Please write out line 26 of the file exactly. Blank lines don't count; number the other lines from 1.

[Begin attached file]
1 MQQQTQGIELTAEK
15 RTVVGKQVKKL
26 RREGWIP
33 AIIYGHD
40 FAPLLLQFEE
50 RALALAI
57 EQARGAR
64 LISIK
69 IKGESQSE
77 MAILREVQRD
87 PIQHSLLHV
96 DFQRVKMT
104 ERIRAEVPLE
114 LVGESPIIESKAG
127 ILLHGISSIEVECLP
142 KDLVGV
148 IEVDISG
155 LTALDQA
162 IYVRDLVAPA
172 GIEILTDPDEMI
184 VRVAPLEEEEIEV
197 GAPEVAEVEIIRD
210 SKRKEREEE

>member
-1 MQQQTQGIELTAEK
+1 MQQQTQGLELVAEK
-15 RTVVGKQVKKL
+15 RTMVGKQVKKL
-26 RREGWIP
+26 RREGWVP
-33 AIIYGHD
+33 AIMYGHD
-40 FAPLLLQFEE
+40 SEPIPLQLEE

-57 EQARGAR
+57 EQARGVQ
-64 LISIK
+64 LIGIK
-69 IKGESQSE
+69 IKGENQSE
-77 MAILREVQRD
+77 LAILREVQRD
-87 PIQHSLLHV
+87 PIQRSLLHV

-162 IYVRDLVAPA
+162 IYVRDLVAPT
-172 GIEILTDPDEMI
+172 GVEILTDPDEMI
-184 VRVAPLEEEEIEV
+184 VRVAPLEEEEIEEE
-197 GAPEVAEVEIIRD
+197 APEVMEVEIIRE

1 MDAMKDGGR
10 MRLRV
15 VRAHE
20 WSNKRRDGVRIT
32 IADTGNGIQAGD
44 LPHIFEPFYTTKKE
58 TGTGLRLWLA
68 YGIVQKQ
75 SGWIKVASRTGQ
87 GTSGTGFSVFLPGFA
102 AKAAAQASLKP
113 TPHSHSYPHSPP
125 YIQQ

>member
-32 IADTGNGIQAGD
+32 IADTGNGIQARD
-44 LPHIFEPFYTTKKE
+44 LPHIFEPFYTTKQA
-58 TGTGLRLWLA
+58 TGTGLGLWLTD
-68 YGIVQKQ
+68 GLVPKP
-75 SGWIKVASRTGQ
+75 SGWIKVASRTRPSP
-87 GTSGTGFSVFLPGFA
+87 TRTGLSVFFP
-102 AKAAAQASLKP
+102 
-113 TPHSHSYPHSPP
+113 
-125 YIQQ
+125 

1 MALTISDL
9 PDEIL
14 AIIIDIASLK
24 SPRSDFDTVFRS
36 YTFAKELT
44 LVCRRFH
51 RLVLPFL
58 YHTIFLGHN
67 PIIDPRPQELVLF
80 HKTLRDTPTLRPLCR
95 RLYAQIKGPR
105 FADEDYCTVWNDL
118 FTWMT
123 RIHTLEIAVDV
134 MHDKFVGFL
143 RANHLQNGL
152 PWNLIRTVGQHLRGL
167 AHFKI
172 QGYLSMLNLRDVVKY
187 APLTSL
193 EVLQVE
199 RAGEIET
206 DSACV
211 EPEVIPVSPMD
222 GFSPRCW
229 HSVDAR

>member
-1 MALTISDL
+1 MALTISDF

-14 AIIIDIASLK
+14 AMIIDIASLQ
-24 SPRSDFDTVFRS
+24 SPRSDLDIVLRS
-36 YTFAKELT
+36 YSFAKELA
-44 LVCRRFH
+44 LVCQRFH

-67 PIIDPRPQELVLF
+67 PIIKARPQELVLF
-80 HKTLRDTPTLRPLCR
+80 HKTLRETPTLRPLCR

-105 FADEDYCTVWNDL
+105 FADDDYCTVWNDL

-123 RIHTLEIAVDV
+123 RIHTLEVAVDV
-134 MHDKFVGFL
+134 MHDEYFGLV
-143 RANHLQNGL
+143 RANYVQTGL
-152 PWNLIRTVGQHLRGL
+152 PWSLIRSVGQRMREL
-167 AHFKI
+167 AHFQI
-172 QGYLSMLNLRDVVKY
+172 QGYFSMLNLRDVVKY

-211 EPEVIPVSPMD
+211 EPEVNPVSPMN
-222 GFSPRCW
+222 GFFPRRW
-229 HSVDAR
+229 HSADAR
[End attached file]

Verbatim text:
+1 MQQQTQGLELVAEK